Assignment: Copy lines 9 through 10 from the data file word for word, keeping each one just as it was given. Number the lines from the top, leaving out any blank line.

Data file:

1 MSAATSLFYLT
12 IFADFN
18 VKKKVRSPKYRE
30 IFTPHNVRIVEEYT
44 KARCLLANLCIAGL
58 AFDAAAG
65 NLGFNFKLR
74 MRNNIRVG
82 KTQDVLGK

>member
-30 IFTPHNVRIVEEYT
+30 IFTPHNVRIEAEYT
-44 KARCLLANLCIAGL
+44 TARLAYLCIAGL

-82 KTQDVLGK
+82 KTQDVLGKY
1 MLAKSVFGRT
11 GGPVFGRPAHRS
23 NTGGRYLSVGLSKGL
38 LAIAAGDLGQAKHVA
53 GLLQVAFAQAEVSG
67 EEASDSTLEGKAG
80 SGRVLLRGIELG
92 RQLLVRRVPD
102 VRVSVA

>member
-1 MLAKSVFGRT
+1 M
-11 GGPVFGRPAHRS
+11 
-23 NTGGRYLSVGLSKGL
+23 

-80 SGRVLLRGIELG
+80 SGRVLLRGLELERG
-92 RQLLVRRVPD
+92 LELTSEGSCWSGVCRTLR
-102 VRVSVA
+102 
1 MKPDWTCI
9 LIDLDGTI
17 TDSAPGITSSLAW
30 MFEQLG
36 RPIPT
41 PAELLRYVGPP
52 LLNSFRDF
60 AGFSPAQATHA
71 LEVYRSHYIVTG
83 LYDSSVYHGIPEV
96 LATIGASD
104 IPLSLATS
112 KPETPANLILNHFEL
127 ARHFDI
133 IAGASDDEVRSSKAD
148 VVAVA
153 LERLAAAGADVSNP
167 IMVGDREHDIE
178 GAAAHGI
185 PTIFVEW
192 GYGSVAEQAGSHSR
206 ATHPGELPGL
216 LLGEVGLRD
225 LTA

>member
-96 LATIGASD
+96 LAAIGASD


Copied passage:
82 KTQDVLGK

>member